Gun registry rules could provide ammunition for equal protection challenge



(The Center Square) – Recent emergency rules spelling out Illinois’ firearms registry as part of the gun and magazine ban may provide further ammunition to a state-level challenge that the law violates equal protections.

Attorney Thomas DeVore had the case Accuracy Firearms, where earlier this year he secured thousands of temporary restraining orders keeping plaintiffs safe from being subject to enforcement. Following the dismissal by the Illinois Supreme Court last month of a separate case from state Rep. Dan Caulkins, R-Decatur, DeVore’s case was dismissed by an Effingham County judge.

“When that ruling came down, I don’t think there was a lawyer in the state, except unfortunately the court that we are sitting in, that said that forecloses any citizen’s ability to argue equal protection,” DeVore said.

DeVore filed a motion to reconsider in Effingham County, saying he can prove the law violates equal protections by exempting certain classes such as police and retired police.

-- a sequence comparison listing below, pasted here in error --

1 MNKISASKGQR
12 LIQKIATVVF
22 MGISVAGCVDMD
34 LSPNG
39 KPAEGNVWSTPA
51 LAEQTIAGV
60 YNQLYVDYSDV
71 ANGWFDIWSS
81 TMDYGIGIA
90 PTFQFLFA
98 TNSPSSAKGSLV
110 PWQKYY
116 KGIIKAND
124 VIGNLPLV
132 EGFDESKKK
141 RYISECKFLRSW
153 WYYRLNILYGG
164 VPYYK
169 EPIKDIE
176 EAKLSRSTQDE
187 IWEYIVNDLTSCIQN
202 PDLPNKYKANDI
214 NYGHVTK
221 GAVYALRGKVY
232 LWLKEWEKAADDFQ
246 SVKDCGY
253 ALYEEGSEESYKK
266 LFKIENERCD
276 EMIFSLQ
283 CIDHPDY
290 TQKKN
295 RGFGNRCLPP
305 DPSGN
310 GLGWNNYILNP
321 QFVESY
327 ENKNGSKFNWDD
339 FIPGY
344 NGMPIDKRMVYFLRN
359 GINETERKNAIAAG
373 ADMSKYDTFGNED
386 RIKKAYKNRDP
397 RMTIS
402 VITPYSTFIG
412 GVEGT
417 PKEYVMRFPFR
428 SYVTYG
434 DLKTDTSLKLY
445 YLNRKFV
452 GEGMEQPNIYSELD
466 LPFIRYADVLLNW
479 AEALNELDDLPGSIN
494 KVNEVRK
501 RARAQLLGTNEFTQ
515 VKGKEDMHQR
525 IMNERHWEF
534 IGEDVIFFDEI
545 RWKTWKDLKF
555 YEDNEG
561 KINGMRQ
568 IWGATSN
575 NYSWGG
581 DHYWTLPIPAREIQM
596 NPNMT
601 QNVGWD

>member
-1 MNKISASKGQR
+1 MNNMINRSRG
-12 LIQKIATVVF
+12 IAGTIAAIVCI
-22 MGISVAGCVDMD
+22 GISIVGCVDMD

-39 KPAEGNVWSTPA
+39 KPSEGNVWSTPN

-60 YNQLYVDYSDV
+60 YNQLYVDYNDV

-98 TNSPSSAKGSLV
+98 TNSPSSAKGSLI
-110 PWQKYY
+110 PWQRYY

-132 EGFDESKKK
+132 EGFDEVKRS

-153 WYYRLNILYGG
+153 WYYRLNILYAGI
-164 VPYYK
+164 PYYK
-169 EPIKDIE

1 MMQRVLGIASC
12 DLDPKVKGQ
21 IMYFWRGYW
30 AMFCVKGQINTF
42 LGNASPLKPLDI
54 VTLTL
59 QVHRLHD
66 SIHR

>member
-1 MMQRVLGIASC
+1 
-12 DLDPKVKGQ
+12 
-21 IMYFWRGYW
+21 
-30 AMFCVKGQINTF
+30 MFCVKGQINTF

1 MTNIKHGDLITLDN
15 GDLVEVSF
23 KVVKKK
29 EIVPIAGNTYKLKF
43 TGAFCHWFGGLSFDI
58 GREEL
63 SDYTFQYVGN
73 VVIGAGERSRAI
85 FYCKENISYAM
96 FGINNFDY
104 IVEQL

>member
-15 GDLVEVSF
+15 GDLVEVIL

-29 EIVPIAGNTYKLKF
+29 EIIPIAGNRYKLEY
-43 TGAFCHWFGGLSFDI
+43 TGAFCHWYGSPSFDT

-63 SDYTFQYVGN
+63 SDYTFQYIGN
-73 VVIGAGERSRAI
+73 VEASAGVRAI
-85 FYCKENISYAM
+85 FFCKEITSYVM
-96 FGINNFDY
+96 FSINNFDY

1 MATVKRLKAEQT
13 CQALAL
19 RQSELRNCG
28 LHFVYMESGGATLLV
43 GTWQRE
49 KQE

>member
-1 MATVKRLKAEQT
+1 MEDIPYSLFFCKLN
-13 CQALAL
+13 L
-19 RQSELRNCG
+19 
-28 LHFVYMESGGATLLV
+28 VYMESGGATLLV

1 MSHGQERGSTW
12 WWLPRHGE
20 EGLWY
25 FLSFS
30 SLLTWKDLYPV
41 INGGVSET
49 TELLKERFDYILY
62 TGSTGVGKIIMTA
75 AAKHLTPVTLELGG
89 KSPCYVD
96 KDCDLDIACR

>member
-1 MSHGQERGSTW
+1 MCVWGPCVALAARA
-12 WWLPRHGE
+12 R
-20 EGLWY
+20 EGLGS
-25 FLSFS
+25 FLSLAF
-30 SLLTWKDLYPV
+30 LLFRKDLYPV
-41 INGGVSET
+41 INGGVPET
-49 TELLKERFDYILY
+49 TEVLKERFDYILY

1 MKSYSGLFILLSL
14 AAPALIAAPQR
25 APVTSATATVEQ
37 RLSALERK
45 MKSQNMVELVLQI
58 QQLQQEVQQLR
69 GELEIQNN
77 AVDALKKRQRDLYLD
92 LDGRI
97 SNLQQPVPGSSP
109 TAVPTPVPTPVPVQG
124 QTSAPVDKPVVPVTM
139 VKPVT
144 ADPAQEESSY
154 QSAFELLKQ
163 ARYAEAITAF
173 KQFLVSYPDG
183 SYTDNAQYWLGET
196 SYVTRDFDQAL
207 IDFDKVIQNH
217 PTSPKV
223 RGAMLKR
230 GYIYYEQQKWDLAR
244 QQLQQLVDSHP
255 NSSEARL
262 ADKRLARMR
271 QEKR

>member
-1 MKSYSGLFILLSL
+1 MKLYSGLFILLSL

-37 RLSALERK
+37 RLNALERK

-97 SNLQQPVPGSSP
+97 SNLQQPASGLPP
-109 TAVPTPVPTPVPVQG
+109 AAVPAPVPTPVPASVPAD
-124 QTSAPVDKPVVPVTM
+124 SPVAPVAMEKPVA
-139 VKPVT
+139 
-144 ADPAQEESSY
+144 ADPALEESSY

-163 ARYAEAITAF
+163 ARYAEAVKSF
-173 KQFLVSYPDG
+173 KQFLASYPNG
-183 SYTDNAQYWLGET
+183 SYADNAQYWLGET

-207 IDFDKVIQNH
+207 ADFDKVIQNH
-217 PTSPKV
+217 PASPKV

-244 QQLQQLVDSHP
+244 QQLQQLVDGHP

“Many, many, many overwhelming law enforcement officers have no training on these banned weapons whatsoever, they’re trained in handguns and shotguns,” DeVore said.

DeVore claims that proves such classes of exempt individuals are similarly situated to other gun owners impacted by the gun and magazine ban, and therefore the law is unconstitutional.

On Monday, Illinois State Police announced emergency rules listing the banned firearms and how those who own them from before Jan. 10, can file a sworn affidavit noting they are providing information voluntarily. The rules also say police, retired police, jailers and those in the security sector are exempt.

Gun rights advocate Todd Vandermyde said there are concerns about the rules, among which are the exempt classes.

“I think they just doubled down on what Tom DeVore is talking about in regard to the equal protection claims that are within here,” Vandermyde said.

DeVore said training the government says exempt certain classes is a fiction and was never discussed when crafting the law.

“These folks that are getting this training in the handguns, these prison wardens, aren’t even astute in these weapons because they’re slapping the trigger all the time because they don’t know what they’re doing,” DeVore said. “This whole training argument is a fiction and I can prove it.”

The state has until next month to respond to DeVore’s motion to reconsider with a possible hearing sometime in November.



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